The werewolf, a man (or more rarely a woman) capable of changing shape into that of a wolf, is a classic figure of nightmare and horror. Unlike Mary Shelley's Frankenstein or Bram Stoker's Dracula, the classic statements of the artificial monster and the vampire, the werewolf does not trace its imaginative origins to a single literary source, although it does appear in a number of nineteenth- and twentieth-century novels. Unlike the vampire, the werewolf has its early origins in the witch culture of medieval and early modern Europe, where accusations of being a werewolf, and of harming people while in a changed shape, were an occasional component of witchcraft accusations in France, the Netherlands and parts of Germany. Taken up by folklorists in the nineteenth century, the werewolf moved centre stage in twentieth century, with numerous films following The Wolf Man of 1941. With support in Hollywood, and a small part in Buffy the Vampire Slayer, the werewolf's continuing hold on the popular imagination seems assured. In The Werewolf Willem de Blecourt traces the werewolf's history from its origins to the present.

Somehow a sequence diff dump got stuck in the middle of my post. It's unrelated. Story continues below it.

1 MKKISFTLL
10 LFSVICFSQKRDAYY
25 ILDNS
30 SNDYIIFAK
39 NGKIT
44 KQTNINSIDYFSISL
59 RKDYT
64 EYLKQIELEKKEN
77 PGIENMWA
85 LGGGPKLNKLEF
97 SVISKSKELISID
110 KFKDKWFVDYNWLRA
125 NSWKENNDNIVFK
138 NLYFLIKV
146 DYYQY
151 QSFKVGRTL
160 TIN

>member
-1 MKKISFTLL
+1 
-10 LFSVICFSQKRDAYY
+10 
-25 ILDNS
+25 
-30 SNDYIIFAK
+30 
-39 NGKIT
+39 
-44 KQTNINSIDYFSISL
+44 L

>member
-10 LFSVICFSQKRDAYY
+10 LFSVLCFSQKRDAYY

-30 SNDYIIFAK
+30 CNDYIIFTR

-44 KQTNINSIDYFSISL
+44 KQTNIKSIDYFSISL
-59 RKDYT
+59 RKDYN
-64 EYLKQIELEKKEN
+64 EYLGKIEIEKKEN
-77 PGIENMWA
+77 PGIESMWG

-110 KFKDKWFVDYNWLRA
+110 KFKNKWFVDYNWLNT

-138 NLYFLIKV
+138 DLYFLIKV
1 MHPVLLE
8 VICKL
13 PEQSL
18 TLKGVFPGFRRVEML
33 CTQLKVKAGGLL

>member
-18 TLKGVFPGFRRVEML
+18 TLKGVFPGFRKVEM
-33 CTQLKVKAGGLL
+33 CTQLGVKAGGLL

Willem de Blecourt studied Anthropology at the University of Amsterdam. He has written extensively on magical and alternative practices in European culture.